Let's get real: Adding an accountability layer to the minimal group paradigm
AdvisorCrano, William D.
MetadataShow full item record
PublisherThe University of Arizona.
RightsCopyright © is held by the author. Digital access to this material is made possible by the University Libraries, University of Arizona. Further transmission, reproduction or presentation (such as public display or performance) of protected items is prohibited except with permission of the author.
AbstractSince its inception in the early 1970s, the minimal group paradigm (MGP) has proved a popular method of testing intergroup phenomena. In addition, the paradigm supplied early evidence that led to the formation of Tajfel and Turner's (1979, 1986) Social Identity Theory. The original studies utilizing the MGP were developed to find a baseline intergroup situation that produced ingroup favoritism. Later minimal group studies confirmed a mere categorization effect--that is, simply categorizing subjects into one of two groups, even on a trivial basis, was enough to bring on discriminatory behavior. The present study seeks to clarify the mere categorization phenomenon. A minimal group scenario in some ways represents an intergroup environment in which discrimination is fostered. It is suggested that subjects who believe they will have to justify their allocation decisions to others will be less likely to exhibit ingroup-favoring behavior. In addition to typical minimal group findings of discrimination under non-accountable conditions, results also show that the presence of accountability eliminates discrimination under conditions of high ingroup status and majority ingroup standing. Discriminatory behavior is revived when the ingroup is in a numerical minority.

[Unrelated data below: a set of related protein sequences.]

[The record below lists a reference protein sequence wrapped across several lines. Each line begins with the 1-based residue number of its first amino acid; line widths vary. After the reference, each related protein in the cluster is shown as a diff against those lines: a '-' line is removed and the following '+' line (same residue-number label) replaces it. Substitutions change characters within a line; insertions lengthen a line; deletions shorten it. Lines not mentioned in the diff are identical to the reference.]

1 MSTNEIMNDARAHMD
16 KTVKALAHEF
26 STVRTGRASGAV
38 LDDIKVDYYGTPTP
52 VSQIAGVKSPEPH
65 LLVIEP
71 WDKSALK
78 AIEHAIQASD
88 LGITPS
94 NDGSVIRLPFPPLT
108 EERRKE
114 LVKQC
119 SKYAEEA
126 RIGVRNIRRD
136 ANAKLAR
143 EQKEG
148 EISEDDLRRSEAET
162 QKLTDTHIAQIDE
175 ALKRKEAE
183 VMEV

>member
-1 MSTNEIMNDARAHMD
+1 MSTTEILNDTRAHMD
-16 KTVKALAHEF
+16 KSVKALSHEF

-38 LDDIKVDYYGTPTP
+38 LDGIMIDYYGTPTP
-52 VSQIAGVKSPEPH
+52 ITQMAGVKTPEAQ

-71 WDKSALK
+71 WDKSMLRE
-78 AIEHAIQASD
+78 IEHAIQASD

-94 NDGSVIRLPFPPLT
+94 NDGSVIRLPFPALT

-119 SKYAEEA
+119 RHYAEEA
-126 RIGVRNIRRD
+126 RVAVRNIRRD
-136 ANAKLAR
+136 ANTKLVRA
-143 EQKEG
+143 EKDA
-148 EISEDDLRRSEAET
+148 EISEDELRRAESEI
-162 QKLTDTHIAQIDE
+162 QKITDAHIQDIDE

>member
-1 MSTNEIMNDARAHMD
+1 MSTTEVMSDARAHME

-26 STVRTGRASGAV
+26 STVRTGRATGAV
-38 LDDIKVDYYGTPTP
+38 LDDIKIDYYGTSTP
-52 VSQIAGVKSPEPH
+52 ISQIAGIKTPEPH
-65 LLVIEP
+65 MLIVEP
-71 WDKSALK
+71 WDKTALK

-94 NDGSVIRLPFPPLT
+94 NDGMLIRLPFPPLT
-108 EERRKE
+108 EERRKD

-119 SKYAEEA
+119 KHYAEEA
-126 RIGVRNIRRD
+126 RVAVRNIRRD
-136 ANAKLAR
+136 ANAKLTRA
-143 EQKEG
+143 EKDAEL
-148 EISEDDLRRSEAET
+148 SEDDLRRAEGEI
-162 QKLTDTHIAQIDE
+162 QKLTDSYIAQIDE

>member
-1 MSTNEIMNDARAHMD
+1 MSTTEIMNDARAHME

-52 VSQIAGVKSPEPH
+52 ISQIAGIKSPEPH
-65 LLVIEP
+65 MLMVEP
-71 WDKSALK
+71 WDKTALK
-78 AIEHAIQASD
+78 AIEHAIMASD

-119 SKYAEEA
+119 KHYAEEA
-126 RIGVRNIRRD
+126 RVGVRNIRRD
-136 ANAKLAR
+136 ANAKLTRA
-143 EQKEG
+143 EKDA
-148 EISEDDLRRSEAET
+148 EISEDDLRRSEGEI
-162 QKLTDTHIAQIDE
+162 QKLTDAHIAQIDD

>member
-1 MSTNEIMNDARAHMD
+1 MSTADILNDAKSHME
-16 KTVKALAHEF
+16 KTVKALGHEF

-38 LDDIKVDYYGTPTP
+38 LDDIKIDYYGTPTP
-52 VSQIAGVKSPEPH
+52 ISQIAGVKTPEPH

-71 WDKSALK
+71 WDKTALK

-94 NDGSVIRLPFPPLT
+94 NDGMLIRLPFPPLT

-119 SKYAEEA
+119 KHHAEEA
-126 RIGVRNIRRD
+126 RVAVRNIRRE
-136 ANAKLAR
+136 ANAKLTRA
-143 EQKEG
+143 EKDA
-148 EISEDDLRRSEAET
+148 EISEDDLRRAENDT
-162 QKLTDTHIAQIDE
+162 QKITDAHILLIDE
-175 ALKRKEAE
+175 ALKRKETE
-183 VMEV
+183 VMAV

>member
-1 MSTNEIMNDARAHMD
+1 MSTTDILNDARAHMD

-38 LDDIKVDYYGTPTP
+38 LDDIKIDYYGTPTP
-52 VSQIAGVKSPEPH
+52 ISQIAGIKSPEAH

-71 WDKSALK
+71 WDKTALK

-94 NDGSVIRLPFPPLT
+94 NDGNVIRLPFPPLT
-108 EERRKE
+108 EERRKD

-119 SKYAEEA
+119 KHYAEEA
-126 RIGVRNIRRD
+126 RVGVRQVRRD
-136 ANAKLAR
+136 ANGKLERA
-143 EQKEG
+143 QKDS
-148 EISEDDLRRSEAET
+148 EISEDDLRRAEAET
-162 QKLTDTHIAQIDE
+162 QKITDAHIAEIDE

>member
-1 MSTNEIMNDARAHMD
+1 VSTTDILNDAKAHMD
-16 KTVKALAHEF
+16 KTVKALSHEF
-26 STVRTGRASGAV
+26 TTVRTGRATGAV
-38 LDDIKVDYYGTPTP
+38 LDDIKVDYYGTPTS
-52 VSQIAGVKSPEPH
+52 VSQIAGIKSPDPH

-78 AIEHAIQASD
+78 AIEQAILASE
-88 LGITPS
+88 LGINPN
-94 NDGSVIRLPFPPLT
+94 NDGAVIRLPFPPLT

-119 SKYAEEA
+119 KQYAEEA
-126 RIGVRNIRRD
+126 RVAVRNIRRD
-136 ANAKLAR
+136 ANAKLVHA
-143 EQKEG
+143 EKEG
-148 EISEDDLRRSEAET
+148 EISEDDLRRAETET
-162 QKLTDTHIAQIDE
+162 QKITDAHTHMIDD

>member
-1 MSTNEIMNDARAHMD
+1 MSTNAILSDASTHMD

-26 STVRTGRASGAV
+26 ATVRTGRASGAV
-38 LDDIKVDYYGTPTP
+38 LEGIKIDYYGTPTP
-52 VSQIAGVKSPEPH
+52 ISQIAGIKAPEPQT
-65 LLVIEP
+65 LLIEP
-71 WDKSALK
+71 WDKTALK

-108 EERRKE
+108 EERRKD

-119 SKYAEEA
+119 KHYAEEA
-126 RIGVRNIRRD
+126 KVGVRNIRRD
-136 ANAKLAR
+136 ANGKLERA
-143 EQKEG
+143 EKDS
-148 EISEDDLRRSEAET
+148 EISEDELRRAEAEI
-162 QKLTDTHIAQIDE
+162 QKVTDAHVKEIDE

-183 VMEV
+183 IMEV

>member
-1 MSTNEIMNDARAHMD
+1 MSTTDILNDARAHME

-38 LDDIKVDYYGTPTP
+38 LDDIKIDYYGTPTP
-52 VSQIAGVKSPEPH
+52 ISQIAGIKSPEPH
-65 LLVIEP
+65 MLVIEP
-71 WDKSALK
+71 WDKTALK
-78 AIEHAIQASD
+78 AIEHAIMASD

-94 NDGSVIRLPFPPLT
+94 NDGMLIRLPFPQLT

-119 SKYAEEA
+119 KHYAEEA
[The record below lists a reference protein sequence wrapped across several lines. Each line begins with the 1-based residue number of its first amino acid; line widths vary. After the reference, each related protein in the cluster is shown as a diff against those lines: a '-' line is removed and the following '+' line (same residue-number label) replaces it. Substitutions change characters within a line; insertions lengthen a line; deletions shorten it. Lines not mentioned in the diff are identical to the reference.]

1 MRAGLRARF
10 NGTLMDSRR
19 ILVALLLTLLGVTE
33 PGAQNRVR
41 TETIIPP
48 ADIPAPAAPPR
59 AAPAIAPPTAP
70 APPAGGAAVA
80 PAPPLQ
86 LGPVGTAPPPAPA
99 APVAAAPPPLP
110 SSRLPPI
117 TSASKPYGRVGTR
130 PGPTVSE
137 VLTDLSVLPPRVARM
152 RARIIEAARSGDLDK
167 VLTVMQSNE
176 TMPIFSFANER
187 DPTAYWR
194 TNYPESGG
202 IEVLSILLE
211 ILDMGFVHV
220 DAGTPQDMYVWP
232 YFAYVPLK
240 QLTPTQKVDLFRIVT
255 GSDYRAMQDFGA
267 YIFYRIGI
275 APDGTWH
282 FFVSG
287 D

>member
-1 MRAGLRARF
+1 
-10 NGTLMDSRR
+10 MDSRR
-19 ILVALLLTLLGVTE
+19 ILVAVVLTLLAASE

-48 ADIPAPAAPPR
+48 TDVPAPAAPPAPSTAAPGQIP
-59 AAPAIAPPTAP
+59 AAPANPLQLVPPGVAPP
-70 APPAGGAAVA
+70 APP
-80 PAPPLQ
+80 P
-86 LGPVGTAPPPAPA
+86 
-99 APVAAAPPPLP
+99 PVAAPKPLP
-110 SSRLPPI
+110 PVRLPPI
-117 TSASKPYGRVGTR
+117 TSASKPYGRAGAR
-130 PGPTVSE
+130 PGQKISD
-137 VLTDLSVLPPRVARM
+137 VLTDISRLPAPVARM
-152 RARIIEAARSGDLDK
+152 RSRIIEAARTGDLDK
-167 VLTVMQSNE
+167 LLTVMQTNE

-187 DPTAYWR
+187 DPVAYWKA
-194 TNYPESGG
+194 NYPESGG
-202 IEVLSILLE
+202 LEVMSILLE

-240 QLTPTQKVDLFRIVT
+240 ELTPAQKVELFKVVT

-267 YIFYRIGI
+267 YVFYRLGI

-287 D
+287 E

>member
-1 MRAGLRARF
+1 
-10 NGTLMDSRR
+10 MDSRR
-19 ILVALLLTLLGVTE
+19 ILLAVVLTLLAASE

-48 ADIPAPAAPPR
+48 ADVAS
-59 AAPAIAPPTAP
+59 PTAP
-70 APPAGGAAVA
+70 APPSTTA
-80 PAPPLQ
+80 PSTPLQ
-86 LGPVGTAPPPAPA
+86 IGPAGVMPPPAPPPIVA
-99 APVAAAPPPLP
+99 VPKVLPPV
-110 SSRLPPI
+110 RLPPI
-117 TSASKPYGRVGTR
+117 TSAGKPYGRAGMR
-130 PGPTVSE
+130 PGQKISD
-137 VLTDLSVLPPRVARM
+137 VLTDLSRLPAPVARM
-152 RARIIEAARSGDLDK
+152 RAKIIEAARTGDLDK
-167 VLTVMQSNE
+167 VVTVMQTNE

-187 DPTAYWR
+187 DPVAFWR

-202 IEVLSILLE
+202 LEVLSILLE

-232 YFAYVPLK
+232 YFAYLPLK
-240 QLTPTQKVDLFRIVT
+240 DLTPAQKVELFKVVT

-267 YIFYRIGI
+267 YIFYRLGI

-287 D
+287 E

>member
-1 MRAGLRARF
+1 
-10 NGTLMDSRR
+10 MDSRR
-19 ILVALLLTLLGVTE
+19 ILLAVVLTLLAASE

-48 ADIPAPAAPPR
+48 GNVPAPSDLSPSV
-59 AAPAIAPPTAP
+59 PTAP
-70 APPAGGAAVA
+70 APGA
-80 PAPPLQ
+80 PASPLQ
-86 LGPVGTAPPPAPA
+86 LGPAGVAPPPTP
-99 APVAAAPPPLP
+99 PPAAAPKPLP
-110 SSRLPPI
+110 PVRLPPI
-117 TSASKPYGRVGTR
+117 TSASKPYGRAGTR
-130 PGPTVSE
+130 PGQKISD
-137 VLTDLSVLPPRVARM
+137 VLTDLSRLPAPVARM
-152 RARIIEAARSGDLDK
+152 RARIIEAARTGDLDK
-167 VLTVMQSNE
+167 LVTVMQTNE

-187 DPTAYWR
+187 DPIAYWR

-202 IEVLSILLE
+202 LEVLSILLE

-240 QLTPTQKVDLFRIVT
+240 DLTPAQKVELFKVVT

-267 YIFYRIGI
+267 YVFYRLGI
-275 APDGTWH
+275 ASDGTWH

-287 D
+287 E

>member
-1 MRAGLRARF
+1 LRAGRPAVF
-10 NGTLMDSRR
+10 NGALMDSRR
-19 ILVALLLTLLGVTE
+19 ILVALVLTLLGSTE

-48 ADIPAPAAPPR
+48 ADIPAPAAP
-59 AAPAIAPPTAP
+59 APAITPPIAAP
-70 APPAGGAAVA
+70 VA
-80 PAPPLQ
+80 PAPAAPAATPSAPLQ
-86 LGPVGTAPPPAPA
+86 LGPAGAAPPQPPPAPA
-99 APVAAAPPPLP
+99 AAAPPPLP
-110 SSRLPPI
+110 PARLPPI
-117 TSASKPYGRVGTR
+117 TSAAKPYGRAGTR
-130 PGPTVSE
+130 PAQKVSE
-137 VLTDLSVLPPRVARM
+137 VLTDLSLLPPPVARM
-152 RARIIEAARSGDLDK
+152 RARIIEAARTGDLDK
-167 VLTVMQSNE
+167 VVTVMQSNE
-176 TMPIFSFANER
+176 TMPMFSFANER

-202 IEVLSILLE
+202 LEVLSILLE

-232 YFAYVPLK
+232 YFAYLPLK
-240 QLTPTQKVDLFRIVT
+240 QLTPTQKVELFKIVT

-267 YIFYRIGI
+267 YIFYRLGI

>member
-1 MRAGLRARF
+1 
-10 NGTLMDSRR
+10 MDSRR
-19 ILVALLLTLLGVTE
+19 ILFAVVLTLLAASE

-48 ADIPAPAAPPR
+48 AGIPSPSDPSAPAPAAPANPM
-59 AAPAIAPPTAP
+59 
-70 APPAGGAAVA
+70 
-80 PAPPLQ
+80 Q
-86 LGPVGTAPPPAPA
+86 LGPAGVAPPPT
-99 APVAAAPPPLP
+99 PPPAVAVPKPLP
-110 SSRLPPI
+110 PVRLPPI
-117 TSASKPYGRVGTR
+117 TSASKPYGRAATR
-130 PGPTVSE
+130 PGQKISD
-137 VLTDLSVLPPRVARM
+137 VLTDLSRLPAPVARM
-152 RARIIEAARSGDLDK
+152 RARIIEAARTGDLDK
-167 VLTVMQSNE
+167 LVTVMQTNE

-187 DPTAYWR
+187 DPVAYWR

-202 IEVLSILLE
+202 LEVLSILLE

Degree ProgramGraduate College